In Volume I our anthropologist carried out fieldwork in the South Pacific, travelled widely to represent anthropology, and enjoyed world foods.
Here he extends his life work with international... More > assignments and food studies. In an unexplained tragedy he loses his wife and faces court accusations in Switzerland. He returns to face life in Vancouver forcing himself to complete his international work. He completes his term as editor of Current Anthropology and discovers new challenges on the internet where he establishes a multimedia anthropology journal and a guide to his city’s exceptional restaurants. Throughout his writing he presents vivid accounts of unique experiences – people, lands and foods.< Less
A Neew Zealand boy grows up but doesn't know it is in the Great depression. He has mixed result in his schools, recalls his friendships, his mother who takes care of the domestic life and his... More > professorial father sho shares his interests with his son. The war intervenes as the youth falls in love. Army ser5vice takes him away from his own country. It turns out to be for ever ane he wonderss who he is beneath the label New Zealand-Canadian. This is a story and a seldom recorded social dosument.< Less
Cyril Belshaw likes to explore outside the box. He has been called “the anthropologist of anthropology”. He has been told “You are not really an anthropologist.” Whether or... More > not such statements are accurate, he does like to find new paths so that often his contributions appear away from the main roads of publication. Thus in the hopes of stimulating discussion, perhaps mew applications, and debate amongst graduate students and colleagues alike he has brought some of them together here. He is now approaching his nineties so that some of his ideas date back as far as the ‘forties while some follow is retirement. The ethnographic base for his theoretical constructs and explanations is derived from the Pacific Islands, Canadian society, Switzerland, and widespread travels, influenced by the belief that a major objective of anthropology is to use explanation to improve the world.< Less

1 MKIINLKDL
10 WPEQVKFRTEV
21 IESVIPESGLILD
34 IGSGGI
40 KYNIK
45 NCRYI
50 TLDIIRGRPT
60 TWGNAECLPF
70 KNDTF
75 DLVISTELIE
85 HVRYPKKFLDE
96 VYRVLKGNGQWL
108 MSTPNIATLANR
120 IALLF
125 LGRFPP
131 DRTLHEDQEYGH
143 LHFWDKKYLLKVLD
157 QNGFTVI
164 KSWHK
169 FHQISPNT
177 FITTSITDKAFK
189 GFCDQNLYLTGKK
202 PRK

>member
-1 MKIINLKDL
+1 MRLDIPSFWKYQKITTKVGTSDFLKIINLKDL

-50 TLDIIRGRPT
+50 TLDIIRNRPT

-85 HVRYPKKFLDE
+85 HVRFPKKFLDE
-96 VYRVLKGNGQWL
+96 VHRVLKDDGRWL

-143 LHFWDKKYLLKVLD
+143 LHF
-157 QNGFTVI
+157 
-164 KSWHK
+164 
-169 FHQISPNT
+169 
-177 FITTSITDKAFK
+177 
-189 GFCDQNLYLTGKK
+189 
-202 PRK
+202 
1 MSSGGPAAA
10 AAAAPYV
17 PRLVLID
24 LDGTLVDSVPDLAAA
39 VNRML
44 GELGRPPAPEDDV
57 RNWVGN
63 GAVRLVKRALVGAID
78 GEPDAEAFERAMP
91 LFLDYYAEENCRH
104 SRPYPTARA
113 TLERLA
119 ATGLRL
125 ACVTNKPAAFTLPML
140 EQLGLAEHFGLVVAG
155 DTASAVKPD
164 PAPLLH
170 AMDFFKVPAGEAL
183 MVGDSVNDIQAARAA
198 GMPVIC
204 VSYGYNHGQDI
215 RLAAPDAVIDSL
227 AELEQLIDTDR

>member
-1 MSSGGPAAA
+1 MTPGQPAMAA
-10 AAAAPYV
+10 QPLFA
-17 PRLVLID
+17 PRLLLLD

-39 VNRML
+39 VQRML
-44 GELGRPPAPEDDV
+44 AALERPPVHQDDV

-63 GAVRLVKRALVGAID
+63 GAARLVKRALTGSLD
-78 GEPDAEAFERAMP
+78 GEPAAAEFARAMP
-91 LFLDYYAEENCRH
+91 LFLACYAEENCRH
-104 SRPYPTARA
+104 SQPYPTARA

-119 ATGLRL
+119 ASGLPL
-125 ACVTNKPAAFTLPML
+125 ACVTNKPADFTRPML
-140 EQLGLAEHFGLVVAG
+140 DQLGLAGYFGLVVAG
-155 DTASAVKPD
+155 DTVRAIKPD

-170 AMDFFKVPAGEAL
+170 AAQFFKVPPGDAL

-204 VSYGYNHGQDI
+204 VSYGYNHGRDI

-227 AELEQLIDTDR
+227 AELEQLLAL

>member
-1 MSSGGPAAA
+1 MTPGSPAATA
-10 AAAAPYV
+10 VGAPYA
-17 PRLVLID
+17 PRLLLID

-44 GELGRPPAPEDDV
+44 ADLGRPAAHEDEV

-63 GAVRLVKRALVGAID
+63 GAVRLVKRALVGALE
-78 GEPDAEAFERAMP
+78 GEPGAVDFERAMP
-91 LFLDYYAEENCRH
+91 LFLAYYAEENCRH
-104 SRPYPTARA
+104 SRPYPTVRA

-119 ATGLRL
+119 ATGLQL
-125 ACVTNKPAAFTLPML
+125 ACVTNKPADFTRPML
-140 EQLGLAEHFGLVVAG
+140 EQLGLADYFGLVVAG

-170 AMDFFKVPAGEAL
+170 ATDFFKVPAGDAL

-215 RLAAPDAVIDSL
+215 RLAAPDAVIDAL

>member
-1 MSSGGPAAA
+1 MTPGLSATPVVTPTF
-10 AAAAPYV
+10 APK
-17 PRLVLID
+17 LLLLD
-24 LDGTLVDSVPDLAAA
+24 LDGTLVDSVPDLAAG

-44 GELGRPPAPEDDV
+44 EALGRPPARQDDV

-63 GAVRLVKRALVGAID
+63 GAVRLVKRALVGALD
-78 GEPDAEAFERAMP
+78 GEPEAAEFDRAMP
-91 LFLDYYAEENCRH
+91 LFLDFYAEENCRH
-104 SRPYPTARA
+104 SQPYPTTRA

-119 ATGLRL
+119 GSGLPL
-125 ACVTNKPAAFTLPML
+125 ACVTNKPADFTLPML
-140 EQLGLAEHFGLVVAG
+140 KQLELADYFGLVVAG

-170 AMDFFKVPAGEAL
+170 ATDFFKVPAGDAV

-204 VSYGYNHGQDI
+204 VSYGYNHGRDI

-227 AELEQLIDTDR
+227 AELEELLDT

Let the global spring begin. Cyril Belshaw challenges us to get on with the job. Don’ just imagine. Get on with it. Use the growing power of the populace.
MANIFESTO FOR THE NEW AGE argues that... More > global society is the result of all our individual decisions. If we choose to behave differently the world can be the kind of place we all desire. But what to choose? The Manifesto checks out the possibilities. In doing so the author binds the subject chapters together with a holistic method so that each relates to the others. He moves as seamlessly as he can from family and education all the way up to global government via political systems and economic organization. He points out that each one of us is an inventor in our daily lives but we need networks and organization to turn invention into social innovation. He calls on international non-governmental organizations to take the lead in creating a rainbow revolution with a global spring – of all of us. Prepare the Rainbow Revolution.< Less